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Responsible rituals April 21, 2011

Posted by Ezra Resnick in Belief, Ethics, Religion.
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Rituals can be very powerful, and it’s no surprise that they play a central role in human culture — and in religion particularly. Indeed, I think that for many people, rituals are at the core of what their religion means to them. Most religious people don’t care much about theological arguments, scriptural scholarship, etc.; they associate their religion with a set of traditions which they find meaningful, and which have become a part of their identity. Therefore, critics of religion are often treated like the Grinch who wants to steal Christmas: it is imagined that a secular world would be bland and joyless, that those rationalists won’t rest until they’ve canceled every song, every celebration, every holiday.

This is, of course, untrue. I have nothing against rituals in principle: they can serve many positive functions, like strengthening communities and families, celebrating shared values, dealing with sorrow and loss, expressing gratitude, marking life’s milestones, and just having fun. Even if the particulars of some rituals are arbitrary or have superstitious origins, they can still take on whatever meaning we give them and become cherished parts of our culture and of our lives.

The problems begin, however, when rituals are given a hallowed status; when they become ends in themselves; when traditions are preserved just because they’re traditions. We have a responsibility to carefully consider all the consequences of our actions — especially those that affect children — and traditions are no exception. Some traditions that made sense in the past may need to be changed in order to remain relevant in today’s world. Some traditions may be found, upon reflection, to cause more harm than good, and ought to be modified or discontinued. Some traditions, such as neonatal circumcision (not to mention atrocities like female genital mutilation), are downright immoral and should be opposed and eradicated.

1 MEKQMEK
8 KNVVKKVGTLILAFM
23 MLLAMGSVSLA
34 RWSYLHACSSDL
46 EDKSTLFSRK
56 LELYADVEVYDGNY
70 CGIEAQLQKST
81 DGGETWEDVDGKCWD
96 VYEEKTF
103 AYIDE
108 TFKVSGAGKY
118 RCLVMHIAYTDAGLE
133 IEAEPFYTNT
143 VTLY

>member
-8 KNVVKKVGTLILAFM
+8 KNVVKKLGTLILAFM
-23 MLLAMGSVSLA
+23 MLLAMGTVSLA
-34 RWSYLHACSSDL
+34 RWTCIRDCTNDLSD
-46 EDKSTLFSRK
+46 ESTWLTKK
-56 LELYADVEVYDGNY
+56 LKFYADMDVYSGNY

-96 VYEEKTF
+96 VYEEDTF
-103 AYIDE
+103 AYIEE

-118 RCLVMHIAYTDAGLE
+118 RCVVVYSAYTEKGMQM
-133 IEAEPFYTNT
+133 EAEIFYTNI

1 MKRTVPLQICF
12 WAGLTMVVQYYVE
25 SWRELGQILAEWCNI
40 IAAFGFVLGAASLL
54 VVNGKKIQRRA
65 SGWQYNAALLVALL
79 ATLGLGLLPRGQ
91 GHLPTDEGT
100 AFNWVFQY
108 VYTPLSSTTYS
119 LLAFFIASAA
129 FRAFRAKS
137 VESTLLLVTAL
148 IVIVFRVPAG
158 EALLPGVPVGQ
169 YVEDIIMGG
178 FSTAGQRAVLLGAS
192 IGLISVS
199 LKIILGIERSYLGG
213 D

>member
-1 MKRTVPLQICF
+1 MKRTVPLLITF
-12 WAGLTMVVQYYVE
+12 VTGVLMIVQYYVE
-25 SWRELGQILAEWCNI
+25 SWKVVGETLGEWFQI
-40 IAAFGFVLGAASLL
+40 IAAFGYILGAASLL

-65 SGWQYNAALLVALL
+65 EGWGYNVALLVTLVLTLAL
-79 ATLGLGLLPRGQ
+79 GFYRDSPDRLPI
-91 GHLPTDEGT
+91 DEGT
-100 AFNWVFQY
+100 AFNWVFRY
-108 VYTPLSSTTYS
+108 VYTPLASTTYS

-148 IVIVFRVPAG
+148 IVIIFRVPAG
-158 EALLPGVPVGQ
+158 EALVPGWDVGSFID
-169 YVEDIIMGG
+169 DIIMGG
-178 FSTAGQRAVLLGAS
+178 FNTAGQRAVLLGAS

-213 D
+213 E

Even if a ritual is apparently innocuous, it may still be problematic if it’s used to support indoctrination — to inculcate beliefs for which there is no good evidence. While temporarily playing along with a fiction (such as the tooth fairy) can be fun and harmless, we must be aware that children cannot always tell the difference between mythology and reality. Religious people often hide (disingenuously) behind this ambiguity. At the end of the day, we must make it clear to our children which stories we consider historically accurate and which are just stories. Is Moses like George Washington or like Apollo? Does heaven exist in reality or only in our imaginations? We shouldn’t assume that children understand what is meant to be taken literally and what is not. (Even some adults don’t seem to be too sure about that.) Beliefs have consequences: there really are people killing each other over fictional characters.

It’s also important to be aware of the values that are promoted (explicitly or implicitly) in our rituals. Unsurprisingly, ancient traditions often reflect ancient worldviews that we should not be eager to endorse: the subordination of women, the celebration of violence, and so on. Many rituals seek to strengthen in-group loyalty and cohesion by demonizing outsiders — for example, the Passover Seder includes a prayer for Yahweh to pour down his wrath upon those nations that do not worship him. When such attitudes are professed repeatedly and without criticism, children will inevitably absorb them into their worldviews.

Rituals are powerful, and can therefore cause harm as well as good — so they must be used responsibly. We must not forget that our rituals are meant to serve us, and not vice versa. Traditions should not be perpetuated automatically and mindlessly: they must be reexamined critically by every generation. No ritual is set in stone. We have the right and the duty to reshape or replace the rituals we have inherited, so as to leave better ones for our children. Let that be our tradition.

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